28th Sep 2023

EU stalls on veto system reform

Member states are still deeply divided over giving up their national veto in matters of counterterrorism and cross-border crimes, with the matter set to be discussed by EU leaders next week.

Although just over half of EU justice and home affairs ministers meeting in Brussels on Monday (4 December) are against a push for scrapping the veto, Finland – the current holder of the EU presidency – will put the matter on the agenda at the 14-15 December summit.

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  • The EU justice and home affairs commissioner is "very disappointed" (Photo: EUobserver)

Both the European Commission and the Finnish presidency have strongly pushed for scrapping member states' national veto in decisions related to crime, the judiciary and immigration in order to boost effective EU policy-making in this area.

At the moment, all decisions on EU-wide judicial moves must be agreed unanimously by all 25 member states, which can lead to lengthy delays.

"We must somehow rid ourselves of unanimity," said Finnish justice minister Leena Luhtanen, adding that it is "a major hurdle in big and important decisions."

But some member states led by the UK, Germany and Ireland are deeply against taking the so-called "passerelle" up to EU leaders level.

The "passerelle" or "bridge" clause in the current EU treaty provides for the possibility of lifting the national veto in the area without actually changing the treaty itself – something the commission pushed for in a May proposal.

But some EU capitals see this move as "cherry-picking" from the shelved EU constitution, which also provided for justice-related decisions to be taken by majority decision rather than by unanimity.

"The constitutional treaty is no more – it is a diseased dead parrot," UK home secretary John Reid said after the meeting.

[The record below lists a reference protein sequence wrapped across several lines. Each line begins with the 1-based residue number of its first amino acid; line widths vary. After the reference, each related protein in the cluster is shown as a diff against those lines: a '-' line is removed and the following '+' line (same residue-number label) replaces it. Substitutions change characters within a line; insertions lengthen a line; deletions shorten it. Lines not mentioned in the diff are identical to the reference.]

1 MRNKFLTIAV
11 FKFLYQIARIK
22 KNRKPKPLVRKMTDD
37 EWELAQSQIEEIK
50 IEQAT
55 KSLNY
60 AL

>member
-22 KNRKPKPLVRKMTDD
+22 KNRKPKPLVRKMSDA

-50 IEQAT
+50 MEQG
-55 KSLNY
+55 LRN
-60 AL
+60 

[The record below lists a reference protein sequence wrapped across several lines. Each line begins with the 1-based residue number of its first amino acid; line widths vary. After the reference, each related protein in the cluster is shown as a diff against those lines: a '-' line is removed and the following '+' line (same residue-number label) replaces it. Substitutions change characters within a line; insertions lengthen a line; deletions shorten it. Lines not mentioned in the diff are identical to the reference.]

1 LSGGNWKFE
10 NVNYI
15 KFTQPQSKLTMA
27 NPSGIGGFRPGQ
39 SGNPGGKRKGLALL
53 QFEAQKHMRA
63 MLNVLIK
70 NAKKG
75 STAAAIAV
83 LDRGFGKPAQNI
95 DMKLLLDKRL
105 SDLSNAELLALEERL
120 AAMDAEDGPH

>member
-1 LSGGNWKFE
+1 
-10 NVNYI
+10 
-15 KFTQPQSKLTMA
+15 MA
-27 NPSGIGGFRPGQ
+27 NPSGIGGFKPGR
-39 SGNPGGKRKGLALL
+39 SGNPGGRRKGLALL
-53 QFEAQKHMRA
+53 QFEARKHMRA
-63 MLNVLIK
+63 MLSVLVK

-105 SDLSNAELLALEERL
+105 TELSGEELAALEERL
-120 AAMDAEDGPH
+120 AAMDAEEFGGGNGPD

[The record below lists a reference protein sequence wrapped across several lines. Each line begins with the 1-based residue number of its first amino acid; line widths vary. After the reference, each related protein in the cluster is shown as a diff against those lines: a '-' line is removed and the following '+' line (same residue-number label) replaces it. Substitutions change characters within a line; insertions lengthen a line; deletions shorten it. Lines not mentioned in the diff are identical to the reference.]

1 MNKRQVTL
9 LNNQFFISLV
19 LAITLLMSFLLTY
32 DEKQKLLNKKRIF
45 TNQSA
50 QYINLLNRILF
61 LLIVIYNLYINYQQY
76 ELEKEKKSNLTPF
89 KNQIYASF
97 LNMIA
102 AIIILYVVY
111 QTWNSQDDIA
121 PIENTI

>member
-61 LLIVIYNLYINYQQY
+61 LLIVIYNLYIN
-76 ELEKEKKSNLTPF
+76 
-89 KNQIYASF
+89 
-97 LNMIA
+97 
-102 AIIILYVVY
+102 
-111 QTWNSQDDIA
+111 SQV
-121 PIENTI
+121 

"There's a clear, and probably overwhelming majority, against using the passerelle," he said, adding that the issue should not be taken any further.

"We should not, by using weasel words, attempt to revisit this at a higher level when there's such a clear majority," Mr Reid stated.

Belgium on the other hand supported the Finnish presidency move saying that EU leaders have already signed up to the EU constitution, which was subsequently rejected by French and Dutch referendums in 2005.

Another Polish veto

The veto issue was clearly highlighted during the justice meeting itself when Poland blocked plans to set up an EU-wide prisoner transfer system, allowing offenders sentenced in foreign EU nations to serve sentences in their home countries.

Polish deputy justice minister Andrzej Duda explained Warsaw does not like the "automatic" nature of the repatriation process, saying "we would rather accept [prisoners], than be given them" Polish agency PAP reports.

But Danish justice minister Lene Espersen said the remaining 24 member states were puzzled by the Polish refusal, which "did not bow to any pressure" and which comes on the back of Poland's recent veto of EU-Russia treaty talks.

"It is a very disappointing approach by Poland. Very disappointing," EU justice commissioner Franco Frattini said.

"We can no longer accept that one member state stops for 24 others," he said, adding that the Polish position has only underlined the need for member states to give up their national veto so that justice and criminal decisions can be taken more swiftly.

To get rid of unanimity in justice matters you need unanimity however, Finland's Ms Luhtanen pointed out, with member states currently split about fifty-fifty on the issue.

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